Honda Admits To Sweeping Airbag Injuries And Deaths Under Rug, Could Face $35 Million Fine

In what could be one of the biggest violations ever, Honda Motor Co. admitted that it had failed to report more than 1,700 claims of injury or death to US regulators from July 1, 2003 to June 30, 2014. Because of the company’s negligence, it could be fined $35 million.

According to an internal review that was filed with the National Highway Traffic Safety Administration, Honda blamed its under-reporting of the incidents to “inadvertent data entry or computer program errors.” During the aforementioned time period, Honda had only reported 1, 144 serious injury claims with the omissions only being revealed due to the recent investigations focusing on the airbag recalls by Takata Corp.

“The audit identifies difficult facts where we did not meet our obligations,” said Honda North America executive vice president Rick Schostek to reporters on a conference call. He added that there would be staffing changes as well as retraining for the company’s workers.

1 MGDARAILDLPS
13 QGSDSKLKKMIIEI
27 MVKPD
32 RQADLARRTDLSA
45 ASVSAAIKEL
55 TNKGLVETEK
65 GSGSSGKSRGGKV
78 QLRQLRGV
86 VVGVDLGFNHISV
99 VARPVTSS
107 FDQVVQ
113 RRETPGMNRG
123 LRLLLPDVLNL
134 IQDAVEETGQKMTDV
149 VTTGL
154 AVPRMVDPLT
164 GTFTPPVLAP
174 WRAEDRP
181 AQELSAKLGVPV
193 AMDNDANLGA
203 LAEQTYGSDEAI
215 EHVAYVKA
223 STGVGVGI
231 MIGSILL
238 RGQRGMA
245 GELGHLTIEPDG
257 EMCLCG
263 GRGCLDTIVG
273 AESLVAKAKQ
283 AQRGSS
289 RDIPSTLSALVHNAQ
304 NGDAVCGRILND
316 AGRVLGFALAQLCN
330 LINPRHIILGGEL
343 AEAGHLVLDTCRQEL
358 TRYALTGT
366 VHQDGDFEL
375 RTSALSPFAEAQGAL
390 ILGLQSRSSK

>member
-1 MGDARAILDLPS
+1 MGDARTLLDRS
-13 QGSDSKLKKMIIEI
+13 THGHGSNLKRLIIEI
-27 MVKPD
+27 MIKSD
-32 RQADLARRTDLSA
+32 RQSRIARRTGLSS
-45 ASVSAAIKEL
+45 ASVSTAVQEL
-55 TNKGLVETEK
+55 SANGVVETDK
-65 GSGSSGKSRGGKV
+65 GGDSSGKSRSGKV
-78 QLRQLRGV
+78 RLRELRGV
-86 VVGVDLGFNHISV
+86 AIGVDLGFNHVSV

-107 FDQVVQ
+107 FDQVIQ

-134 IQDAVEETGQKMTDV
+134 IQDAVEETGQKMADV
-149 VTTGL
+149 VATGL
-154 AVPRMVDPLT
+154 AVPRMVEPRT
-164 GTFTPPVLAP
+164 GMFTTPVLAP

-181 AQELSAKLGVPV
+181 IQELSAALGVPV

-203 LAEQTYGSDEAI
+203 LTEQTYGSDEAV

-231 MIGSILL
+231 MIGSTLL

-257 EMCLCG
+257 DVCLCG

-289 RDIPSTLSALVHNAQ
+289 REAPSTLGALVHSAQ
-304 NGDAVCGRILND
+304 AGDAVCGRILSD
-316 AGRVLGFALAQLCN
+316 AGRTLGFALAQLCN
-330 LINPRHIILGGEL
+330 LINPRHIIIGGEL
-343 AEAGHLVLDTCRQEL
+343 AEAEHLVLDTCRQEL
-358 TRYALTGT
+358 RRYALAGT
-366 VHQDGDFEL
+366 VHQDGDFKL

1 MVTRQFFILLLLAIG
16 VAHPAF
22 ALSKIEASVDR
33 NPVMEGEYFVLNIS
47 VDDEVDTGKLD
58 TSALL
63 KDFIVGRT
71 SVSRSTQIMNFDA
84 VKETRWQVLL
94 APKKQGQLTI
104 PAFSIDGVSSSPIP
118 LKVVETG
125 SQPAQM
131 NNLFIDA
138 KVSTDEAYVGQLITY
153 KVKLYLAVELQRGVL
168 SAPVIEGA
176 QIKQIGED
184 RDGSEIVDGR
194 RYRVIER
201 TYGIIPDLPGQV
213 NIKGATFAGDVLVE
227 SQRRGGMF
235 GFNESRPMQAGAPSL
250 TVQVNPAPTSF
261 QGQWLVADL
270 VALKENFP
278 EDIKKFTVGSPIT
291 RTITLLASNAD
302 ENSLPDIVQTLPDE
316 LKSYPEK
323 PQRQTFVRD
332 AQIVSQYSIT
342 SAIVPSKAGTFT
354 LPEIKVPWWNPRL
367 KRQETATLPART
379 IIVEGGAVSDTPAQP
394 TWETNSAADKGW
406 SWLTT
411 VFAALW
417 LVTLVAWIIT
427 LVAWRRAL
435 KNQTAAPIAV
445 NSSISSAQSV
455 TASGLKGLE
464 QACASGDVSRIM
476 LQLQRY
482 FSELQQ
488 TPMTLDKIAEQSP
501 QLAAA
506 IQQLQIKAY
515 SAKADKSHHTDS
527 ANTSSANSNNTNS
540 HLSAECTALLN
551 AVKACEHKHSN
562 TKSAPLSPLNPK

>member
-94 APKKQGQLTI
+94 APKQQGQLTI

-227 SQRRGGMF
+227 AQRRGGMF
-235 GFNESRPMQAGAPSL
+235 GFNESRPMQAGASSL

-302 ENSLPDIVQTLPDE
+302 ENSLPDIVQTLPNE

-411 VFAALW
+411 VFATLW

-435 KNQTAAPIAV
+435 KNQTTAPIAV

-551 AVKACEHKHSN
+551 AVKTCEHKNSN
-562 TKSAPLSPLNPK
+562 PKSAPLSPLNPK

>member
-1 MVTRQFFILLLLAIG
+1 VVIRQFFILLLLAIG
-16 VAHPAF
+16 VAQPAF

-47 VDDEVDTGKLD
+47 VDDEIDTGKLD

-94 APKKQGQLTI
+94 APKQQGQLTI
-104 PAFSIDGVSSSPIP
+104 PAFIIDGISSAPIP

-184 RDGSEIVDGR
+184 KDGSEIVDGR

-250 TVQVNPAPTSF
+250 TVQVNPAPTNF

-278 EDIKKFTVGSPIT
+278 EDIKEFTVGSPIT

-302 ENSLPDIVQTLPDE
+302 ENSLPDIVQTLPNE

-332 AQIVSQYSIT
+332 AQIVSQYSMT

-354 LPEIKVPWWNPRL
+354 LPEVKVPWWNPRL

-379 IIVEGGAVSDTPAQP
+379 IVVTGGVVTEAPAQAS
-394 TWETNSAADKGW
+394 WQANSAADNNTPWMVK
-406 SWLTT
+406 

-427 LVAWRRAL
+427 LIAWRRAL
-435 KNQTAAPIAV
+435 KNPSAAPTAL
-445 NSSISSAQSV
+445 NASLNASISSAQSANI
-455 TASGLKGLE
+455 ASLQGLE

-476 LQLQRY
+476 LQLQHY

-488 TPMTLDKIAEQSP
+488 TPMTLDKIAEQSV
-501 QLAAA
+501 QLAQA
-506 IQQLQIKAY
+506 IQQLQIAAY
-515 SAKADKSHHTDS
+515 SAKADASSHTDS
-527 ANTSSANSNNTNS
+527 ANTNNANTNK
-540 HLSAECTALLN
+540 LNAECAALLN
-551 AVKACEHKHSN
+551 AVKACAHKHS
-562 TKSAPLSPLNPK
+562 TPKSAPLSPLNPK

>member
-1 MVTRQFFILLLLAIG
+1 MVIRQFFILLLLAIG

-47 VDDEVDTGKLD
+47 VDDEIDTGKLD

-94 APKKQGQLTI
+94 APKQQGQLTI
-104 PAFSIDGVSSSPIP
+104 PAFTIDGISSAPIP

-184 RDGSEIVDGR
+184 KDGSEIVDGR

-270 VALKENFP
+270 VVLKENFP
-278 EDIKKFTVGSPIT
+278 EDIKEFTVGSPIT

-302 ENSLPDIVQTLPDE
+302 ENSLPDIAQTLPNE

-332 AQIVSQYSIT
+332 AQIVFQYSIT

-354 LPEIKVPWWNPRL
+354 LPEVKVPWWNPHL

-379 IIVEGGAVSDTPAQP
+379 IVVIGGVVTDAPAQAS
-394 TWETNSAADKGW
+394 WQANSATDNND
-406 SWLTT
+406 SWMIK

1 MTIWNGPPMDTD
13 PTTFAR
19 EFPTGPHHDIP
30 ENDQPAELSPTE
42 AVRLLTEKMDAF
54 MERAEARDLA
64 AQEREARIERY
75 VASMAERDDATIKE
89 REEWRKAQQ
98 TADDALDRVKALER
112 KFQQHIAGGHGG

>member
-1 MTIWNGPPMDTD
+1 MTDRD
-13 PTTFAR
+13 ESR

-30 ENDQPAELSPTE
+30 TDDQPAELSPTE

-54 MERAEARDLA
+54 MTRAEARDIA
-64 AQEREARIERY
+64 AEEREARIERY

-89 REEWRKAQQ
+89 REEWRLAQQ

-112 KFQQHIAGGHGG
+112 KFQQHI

Honda Car
Image Source: Flickr (Rennett Stowe)

When it comes to fines, automakers are fined $7,000 per violation per day when they fail to abide by the Transportation Recall Enhancement, Accountability, and Documentation Act. It requires that companies inform regulations about customer lawsuits, warranty claims, complaints, and injuries. $35 million is the maximum fine for violating the Act but, up until now, the biggest fine leveled at a car company was Ferrari SpA for $3.5 million due to the company failing to file information on alleged defects and three deaths.

The NHTSA audit is still occurring with no date being revealed as to when it will be concluded.

Via:  TIME
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